Most of the time, otolaryngologists work at hospitals or medical clinics. They may also have their own practice or partner with other otolaryngologists. They must be medical doctors, which means they must have graduated from medical school. They must be competent in treating patients that have diseases or disorders in their ears, noses, and/or throats. They must also be familiar with structures related to the head and neck.
Prior to treating existing patients, they must review their charts or records. They must analyze notes taken by their medical assistants or nurses. They must analyze patients' current vital signs, such as temperature, weight, and blood pressure. They must listen to patients and analyze symptoms that are described by patients. Prior to prescribing medication, they must ask what medicines their patients are currently taking to make sure that drugs do not harmfully conflict with each other. They must have a good bedside manner. They must have excellent interpersonal and communication skills. Some employers prefer that their doctors belong to relevant professional organizations.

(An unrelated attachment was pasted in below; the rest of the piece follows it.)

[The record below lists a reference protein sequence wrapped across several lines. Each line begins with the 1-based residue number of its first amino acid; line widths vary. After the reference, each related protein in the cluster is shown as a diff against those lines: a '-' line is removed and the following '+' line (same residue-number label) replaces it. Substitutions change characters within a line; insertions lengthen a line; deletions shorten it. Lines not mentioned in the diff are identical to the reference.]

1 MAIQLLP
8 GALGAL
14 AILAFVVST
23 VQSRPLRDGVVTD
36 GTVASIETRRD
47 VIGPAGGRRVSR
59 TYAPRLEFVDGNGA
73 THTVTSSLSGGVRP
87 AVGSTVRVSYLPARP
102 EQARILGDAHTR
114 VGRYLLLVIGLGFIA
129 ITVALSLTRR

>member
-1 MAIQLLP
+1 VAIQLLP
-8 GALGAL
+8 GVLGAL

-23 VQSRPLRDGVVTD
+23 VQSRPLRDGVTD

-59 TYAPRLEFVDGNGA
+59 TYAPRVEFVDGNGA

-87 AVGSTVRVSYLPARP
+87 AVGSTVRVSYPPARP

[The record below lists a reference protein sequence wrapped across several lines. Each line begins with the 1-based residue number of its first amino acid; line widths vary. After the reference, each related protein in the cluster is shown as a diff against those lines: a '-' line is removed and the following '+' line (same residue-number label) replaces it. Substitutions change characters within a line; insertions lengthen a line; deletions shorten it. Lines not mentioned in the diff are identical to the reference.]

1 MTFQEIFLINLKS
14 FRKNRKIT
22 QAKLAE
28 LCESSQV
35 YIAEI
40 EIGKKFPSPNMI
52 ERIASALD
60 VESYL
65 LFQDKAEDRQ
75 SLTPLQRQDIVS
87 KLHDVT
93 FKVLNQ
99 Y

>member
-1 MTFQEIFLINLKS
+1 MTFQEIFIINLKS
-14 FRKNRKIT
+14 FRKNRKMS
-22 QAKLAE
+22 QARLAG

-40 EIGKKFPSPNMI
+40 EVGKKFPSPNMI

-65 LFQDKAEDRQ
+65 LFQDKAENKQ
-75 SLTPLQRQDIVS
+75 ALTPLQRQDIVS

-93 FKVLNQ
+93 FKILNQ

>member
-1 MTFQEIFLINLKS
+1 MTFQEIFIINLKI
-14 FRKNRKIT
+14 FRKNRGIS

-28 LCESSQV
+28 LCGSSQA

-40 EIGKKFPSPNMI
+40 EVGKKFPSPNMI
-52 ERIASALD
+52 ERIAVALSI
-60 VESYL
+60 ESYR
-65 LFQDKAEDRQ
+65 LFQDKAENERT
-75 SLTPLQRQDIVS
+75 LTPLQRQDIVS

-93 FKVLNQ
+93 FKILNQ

They must be up to date with matters relevant to their field by taking classes, reading medical journals, and attending various conferences. They may have to meet with representatives from pharmaceutical companies to inquire further about new drugs that may be beneficial to their patients. They must be willing to be trained to use various medical instruments that are used to treat patients. They may have to travel to attend conferences relevant to their occupation. They may have to mentor or supervise medical interns.
- Provide treatment plans for conditions as varied as hearing loss, allergies, cancer, and disorders of taste and smell.
- Diagnose and rule out conditions, ordering laboratory tests if needed for confirmation.
- Examine patients' ear, nose, throat, sinuses, larynx, and general head and neck areas.
- Perform head and neck surgeries for a variety of conditions.